Epidemiology

  ER is observed in approximately 1-9% of the general population.

  ER is observed in
15-70% of the cases with idiopathic ventricular fibrillation (VF).

  ER is 3 times more frequent in men.

  ER is more frequently observed in blacks.

  More than
90% of well-trained athletes have ER.



Diagnostic criteria

 
1. At least 2 contiguous leads must show upwardly concave ST segment elevation .

  2.
J wave (notching or slurring of the QRS complex) may accompany (71%).

  3.
Prominent T waves may accompany.



Clinical significance

  ER may involve different leads.

  Localization of the ER has been reported to affect prognosis.

  In asymptomatic individuals observation of ER in
mid-precordial leads (V2, V3, V4) has been reported

     
NOT to increase the arrhythmic risk. Well-trained athletes frequently have this type of ER.

  Observation of
> 0.2mV (> 2mm on standard ECG) ST elevation in inferior leads has been reported to

     
increase the risk of sudden cardiac death 3 times.

  Observation of ER in
inferior and lateral leads show even more risk of sudden cardiac death.

  Elevation of J point amplitude is freqently observed before attacks of VF.




Lability of ER

  Heart rate and vagal tone affects ER.

  In the presence of increased vagal tone or decreased heart rate (after meals or during sleep)

      the risk of ER-related idiopathic VF may increase.

  The ER pattern may decrease or even disappear during adrenergic stimulation (exercise).

      Exercise may also decrease the risk of arrhythmia.



Common aspects of ER and Brugada Syndrome

  More frequently observed in males.

  ST elevation and J wave are observed.

  Arrhythmic events

                  o       frequently occur in ages of 35-45 years.

                  o       frequently occur during bradycardia.

                  o       decrease by Quinidine or Isoproterenol.




References

  N Engl J Med 2009;361:2529-37.

  N Engl J Med 2008;358:2078-9.

  N Engl J Med 2008;358:2016-23.

  J Am Coll Cardiol 2010;56:1177-86.

  Journal of Electrocardiology 2012;45:404-410.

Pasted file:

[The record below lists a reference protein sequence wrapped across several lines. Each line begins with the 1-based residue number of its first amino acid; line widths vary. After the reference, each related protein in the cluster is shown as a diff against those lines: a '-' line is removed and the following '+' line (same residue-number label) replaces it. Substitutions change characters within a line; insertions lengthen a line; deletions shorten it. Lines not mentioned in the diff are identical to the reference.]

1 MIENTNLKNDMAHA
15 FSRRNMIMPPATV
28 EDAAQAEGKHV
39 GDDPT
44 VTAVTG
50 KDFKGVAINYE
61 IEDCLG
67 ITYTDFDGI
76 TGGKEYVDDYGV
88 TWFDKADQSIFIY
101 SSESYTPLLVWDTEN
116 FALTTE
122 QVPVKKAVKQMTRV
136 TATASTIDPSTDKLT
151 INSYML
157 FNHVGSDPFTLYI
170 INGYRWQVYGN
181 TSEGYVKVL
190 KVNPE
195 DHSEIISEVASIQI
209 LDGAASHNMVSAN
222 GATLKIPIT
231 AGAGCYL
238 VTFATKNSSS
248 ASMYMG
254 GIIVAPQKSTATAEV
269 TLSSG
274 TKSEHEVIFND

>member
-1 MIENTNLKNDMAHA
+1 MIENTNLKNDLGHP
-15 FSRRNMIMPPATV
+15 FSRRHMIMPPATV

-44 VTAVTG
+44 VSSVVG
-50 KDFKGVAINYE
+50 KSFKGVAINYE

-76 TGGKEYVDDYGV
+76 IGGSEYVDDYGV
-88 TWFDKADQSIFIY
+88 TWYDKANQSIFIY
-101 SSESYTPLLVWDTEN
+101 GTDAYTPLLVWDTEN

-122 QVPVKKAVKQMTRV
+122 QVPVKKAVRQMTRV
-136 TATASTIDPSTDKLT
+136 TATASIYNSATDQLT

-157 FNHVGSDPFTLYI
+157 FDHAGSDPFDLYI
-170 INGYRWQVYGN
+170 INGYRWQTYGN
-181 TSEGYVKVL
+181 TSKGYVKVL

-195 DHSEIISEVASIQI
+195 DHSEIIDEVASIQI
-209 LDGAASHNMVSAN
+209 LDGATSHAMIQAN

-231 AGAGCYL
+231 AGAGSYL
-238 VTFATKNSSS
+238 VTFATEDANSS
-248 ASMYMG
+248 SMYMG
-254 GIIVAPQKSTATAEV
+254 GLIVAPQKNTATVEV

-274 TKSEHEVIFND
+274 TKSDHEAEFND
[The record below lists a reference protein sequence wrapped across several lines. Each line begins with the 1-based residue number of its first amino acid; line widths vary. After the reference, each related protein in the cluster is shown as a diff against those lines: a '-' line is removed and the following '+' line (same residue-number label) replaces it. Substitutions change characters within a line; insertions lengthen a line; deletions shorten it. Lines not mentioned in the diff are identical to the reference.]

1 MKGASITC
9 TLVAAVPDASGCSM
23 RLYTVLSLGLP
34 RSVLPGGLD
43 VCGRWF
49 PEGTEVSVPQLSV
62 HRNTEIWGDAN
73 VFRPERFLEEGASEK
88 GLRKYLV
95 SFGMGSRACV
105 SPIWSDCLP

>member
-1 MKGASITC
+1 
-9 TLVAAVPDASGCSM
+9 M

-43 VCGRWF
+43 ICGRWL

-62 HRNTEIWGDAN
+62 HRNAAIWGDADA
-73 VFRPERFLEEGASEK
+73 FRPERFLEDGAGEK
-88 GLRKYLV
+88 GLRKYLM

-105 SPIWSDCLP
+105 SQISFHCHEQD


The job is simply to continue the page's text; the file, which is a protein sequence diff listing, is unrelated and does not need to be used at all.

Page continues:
ECG 1. ER in an apparently healthy 39 years-old man. ER is more frequently observed in midprecordial leads (C3 and C4).
In ER, two aspects of ST elevation differentiate it from the ST elevation of myocardial infarction: In ER,
J point is elevated and
the ST segment is upwardly concave
.

The observation of ER
in MID PRECORDIAL leads (V2, V3, V4) is generally regarded as having a benign prognosis.

J point : The point where S wave meets the ST segment.


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ECG 2. The ECG above belongs to a 19 years-old apparently healthy man. The
J waves in V4, V5 and V6 suggest ER.

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ECG 3. The ECG above belongs to a 48 years-old man.
ST elevation in anterior leads and prominent T waves are seen.
The absence of PR segment elevation/depression rules out the diagnosis of pericarditis.


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ECG 4. The ECG above belongs to a 69 years-old man with normal coronary arteries. The
J wave is best seen in lead C3.
The leads C2, C3 and C4 show prominent T waves.


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ECG 5. The ECG above belongs to a 23 years-old man with no known disease. The
J wave is best observed in lead C4. Leads II
and aVF also have upwardly concave ST segment elevation. There is no PR segment elevation or depression to suggest
pericarditis.


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ECG 6. The ECG above belongs to an apparently healthy 20 years-old man. Inferior leads show
J wave and ST segment
elevation. If ER is localized to inferior or inferior + lateral leads and there is accompanying ST segment elevation > 2mm,
the risk of sudden cardiac death increases 3-fold. ER may become more prominent during bradycardia.


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ECG 7. The ECG above belongs to a 35 years-old showing
J wave , ST segment elevation and prominent T waves in
mid-precordial leads. This pattern of ER
DOES NOT INCREASE the risk of sudden cardiac death.

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ECG 8a. The Holter tracing above show how labile ER is. At 00:06
when heart rate increases up to 80s ER pattern almost
disappears
. At 02:34, when heart rate decreses down to 50s ER pattern becomes more clear .

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ECG 8b. The same patient's Holter tracing, 2-3 minutes later.
When heart rate decreses down to 50s the ER pattern becomes
obvious
, when heart rate increases up to 80s the ER pattern almost disappears .

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ECG 9a. The ECG above belongs to a 57 years-old man who does not have any significant coronary artery disease.
The inferior leads show
J waves : early repolarization.

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ECG 9b.
J waves of the same patient.